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GHG reporting now extended to Scope 3

As Europe is struggling with heat waves and forest fires, achieving carbon neutrality remains one of our best chances in the fight against global warming. But this balance, so essential to avoid exceeding the 2°C mark, can only be achieved with a drastic reduction in greenhouse gas (GHG) emissions.

Faced with this responsibility and a growing collective awareness on the part of consumers, many companies are required to implement a transition plan to reduce their emissions and to carry out a GHG assessment. This obligation has just been reinforced and extended to scope 3 following decree no. 2022-982 signed on 1 July by the Minister for Energy Transition. But what is scope 3? Who are the entities concerned?

As defined by the French Environment and Energy Management Agency (ADEME), a GHG balance sheet is the measurement of the quantity of greenhouse gases emitted by an organisation (company, local authority, territory, etc.) over one year. Depending on their origin, the emissions are organised into different categories called "sources". This breakdown makes it easier to identify the most significant emission sources and thus where reduction efforts should be directed.

Scope 1 encompasses the direct GHG emissions generated by the activity of an organisation or territory. They may, for example, be linked to the manufacture of a product if this requires the use of fuels or to a company's car fleet due to the consumption of fossil fuels. Scope 2 includes indirect emissions related to the consumption of electricity and heat. Finally, scope 3 refers to all the remaining emissions not directly related to the manufacture of the product but to other stages of the life cycle. This may include supply, transport or end of life. This scope also includes the purchase of goods and services, i.e. the entire subcontracting chain of the company.

( Ademe)

From a regulatory perspective, as stipulated by article 75 of the Grenelle law, only certain organisations are required to carry out this GHG assessment:

  • Legal entities under private law employing more than 500 employees in metropolitan France (250 in the DROMs);

  • Legal entities under public law with more than 250 employees;

  • Local authorities with more than 50,000 inhabitants;

  • State services.

Companies must renew their assessment every 4 years and every 3 years for the rest of the parties concerned listed above. The reports must then be transmitted and published via the electronic platform for emissions reports administered by Ademe. In the event of non-compliance, the entity at fault will be fined €10,000, or €20,000 in the event of a repeat violation. This amount has been increased from the initial €1,500 due to the low number of organisations that have followed the regulation so far.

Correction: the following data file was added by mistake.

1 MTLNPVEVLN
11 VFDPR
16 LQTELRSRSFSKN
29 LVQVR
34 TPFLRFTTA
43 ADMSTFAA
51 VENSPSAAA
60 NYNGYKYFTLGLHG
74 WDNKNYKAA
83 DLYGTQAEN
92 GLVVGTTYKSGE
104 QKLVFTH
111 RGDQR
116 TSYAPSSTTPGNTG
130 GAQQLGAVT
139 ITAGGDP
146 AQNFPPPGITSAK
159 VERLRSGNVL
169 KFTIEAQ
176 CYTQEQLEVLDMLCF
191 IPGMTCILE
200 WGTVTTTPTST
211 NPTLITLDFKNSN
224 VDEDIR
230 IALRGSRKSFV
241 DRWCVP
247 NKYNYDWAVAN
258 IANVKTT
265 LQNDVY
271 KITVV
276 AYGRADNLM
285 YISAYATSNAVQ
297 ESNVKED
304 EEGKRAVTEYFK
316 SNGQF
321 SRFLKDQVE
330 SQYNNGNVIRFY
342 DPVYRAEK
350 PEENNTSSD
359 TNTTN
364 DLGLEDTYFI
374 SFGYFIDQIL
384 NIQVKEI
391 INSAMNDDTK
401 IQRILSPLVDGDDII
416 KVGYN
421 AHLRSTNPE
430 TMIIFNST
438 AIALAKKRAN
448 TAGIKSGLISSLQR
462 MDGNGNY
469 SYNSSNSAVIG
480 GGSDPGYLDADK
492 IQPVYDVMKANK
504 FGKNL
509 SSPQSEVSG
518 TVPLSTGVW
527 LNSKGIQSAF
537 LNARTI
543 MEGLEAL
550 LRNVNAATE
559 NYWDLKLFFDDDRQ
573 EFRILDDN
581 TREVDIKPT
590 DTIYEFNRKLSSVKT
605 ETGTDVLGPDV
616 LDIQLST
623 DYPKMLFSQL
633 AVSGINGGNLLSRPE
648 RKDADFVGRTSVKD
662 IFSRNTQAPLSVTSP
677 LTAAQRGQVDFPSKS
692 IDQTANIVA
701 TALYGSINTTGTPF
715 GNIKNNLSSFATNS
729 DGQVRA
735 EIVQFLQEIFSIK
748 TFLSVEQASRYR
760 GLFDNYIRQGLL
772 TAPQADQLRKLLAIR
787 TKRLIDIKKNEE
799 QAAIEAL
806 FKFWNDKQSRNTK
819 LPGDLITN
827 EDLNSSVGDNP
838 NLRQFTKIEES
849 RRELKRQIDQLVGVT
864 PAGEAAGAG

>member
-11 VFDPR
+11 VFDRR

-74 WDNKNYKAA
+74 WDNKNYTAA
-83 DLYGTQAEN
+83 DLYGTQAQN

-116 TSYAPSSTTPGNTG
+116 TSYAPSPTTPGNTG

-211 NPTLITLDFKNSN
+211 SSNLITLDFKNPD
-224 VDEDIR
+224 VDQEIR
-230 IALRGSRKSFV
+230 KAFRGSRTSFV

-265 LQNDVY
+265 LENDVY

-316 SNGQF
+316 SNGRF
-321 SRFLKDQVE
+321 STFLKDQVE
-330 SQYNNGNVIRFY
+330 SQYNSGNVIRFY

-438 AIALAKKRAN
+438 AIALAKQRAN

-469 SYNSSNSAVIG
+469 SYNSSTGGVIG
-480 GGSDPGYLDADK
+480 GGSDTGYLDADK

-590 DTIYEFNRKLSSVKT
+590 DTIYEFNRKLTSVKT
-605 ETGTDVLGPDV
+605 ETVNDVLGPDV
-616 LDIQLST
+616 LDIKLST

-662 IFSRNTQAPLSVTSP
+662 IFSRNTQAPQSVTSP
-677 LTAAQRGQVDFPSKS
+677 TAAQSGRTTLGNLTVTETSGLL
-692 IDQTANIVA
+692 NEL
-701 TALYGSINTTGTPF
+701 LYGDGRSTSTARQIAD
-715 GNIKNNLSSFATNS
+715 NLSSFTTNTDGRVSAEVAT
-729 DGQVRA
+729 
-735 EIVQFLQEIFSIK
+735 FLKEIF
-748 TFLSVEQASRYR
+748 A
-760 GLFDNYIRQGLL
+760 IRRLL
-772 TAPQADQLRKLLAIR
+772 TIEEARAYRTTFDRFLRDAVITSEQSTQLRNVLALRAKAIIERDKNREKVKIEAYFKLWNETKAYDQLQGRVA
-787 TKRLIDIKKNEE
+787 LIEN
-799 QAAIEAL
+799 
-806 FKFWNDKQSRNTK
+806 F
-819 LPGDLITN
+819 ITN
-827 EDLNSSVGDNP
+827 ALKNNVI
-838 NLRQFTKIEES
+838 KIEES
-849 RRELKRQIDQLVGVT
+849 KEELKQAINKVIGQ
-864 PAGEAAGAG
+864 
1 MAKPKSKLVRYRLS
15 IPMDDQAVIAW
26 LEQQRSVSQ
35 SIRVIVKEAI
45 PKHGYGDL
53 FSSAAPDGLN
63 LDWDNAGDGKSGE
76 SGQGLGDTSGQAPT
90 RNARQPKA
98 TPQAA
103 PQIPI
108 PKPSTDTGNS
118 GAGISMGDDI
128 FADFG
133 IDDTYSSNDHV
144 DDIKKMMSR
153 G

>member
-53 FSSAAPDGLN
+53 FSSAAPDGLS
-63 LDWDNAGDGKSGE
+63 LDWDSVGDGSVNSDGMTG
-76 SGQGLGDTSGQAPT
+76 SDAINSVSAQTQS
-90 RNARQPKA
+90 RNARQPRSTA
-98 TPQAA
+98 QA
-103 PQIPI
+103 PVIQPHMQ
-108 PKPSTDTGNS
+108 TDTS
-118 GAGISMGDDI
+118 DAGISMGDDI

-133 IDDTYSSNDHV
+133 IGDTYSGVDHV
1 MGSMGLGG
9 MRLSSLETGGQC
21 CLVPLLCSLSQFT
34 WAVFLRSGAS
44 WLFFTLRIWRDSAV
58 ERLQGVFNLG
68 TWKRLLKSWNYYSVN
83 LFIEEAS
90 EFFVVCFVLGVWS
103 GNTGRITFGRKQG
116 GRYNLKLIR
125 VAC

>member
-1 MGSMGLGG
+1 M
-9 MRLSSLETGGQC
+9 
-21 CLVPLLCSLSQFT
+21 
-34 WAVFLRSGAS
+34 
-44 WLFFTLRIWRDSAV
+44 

But this fine is not the only thing that has changed. In accordance with decree no. 2022-982 of 1 July 2022, the scope of the reports has also been revised. Where previously only scopes 1 and 2 were mandatory, from 1 January 2023, companies with more than 500 employees subject to the extra-financial performance declaration (EFPD) will have to include scope 3 in their assessment. For other organisations that are also subject to the BEGES but not to this criterion, this scope remains optional but highly recommended.

Why is there such an emphasis on indirect emissions? Because of their weight. According to ADEME, indirect emissions often represent nearly 75% of a company's emissions, or even more depending on its activity. Limiting one' s study to scopes 1 and 2 makes it possible to focus on the means of production and use reliable and easily accessible data, but this implies missing the real problem and implementing only superficial measures. Taking all the emissions into account gives a global view of the organisation's activity and enables it to adopt a long-term strategy that includes drastically reducing its carbon footprint and offsetting the residual emissions. Actions that are in line with the ERC environmental strategy, previously described by Carbonapp.

However, although this decree is a real step forward in the environmental responsibility of companies, it is still incomplete. Only companies subject to the EFPD are affected by this expansion of the scopes, which leaves a large number of organisations such as SMEs and VSEs free to ignore a large part of their carbon emissions. This is a significant omission when one considers the weight of Small and Medium Enterprises and Very Small Enterprises in the climate footprint. According to a report published in 2018 by the Economic, Social and Environmental Council, the emissions of VSEs and SMEs represented 12 to 14% of French companies if only scopes 1 and 2 and two scope 3 emissions were taken into account. These values are therefore highly underestimated and illustrate the need to open up the regulations to other organisations.

Since December 2021, companies with more than 50 employees that have received financial support under the recovery plan must publish a simplified GHG assessment, scopes 1 and 2, before 31 December 2021. This assessment is a start in making SMEs more environmentally responsible, but once again it excludes VSEs and the consideration of scope 3. It is therefore up to the will and ecological awareness of small businesses to carry out their carbon assessment, and on their entire activity. Just as Carbonapp did in May 2022.

Article written by Axelle Rimpot


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